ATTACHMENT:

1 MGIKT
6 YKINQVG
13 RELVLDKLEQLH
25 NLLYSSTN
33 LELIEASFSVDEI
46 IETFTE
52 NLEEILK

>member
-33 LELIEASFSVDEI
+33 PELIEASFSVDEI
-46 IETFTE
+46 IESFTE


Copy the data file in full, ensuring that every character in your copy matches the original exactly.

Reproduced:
1 MGIKT
6 YKINQVG
13 RELVLDKLEQLH
25 NLLYSSTN
33 LELIEASFSVDEI
46 IETFTE
52 NLEEILK

>member
-33 LELIEASFSVDEI
+33 PELIEASFSVDEI
-46 IETFTE
+46 IESFTE